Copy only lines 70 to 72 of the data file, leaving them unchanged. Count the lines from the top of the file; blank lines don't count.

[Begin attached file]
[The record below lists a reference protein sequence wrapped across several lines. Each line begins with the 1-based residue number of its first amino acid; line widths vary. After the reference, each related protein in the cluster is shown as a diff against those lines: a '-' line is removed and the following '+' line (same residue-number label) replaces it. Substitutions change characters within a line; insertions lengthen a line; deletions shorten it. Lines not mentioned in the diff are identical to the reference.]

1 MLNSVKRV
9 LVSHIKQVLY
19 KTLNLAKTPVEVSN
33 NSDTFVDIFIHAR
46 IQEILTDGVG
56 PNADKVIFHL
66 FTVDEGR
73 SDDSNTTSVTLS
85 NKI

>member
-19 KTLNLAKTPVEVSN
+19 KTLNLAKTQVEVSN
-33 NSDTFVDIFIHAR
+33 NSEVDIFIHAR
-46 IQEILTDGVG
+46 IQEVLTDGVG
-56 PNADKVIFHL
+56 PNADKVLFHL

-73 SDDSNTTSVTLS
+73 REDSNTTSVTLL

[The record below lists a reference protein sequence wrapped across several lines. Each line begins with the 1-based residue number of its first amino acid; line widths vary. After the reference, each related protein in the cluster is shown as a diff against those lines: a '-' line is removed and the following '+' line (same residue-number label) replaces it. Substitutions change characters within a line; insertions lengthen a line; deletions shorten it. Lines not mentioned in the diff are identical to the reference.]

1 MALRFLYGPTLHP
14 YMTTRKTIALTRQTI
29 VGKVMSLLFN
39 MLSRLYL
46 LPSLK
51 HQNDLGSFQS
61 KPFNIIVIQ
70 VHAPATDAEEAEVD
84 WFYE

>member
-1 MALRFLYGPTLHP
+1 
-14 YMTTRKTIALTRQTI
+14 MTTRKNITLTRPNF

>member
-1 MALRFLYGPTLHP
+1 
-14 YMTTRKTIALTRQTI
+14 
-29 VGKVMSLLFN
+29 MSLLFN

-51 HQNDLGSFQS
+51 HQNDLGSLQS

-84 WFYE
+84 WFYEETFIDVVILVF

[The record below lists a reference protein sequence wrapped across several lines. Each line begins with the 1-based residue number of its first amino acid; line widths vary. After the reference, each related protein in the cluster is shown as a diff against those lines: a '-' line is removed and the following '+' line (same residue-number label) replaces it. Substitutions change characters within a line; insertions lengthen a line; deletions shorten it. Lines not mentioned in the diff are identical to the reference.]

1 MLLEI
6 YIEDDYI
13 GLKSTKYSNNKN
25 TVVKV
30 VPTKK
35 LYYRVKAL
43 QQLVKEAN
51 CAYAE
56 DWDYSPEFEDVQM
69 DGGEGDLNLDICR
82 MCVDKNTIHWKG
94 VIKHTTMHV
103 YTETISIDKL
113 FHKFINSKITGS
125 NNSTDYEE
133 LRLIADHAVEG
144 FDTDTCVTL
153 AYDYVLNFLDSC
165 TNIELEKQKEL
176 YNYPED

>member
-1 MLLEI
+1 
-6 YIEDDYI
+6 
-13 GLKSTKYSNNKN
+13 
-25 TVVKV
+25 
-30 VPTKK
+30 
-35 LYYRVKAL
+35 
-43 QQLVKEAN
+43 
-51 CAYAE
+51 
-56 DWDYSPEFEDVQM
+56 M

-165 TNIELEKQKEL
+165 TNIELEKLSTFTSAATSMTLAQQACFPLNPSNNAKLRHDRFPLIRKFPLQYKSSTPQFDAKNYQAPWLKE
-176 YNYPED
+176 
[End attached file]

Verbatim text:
-1 MLLEI
+1 
-6 YIEDDYI